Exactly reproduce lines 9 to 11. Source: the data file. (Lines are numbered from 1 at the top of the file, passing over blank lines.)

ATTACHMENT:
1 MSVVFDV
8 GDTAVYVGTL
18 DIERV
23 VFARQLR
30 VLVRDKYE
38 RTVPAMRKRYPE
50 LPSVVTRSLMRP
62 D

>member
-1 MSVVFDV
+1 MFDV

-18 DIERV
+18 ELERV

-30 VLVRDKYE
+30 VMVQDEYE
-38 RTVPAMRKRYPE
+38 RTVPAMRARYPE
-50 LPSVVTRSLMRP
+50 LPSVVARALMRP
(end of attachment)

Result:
>member
-1 MSVVFDV
+1 MFDV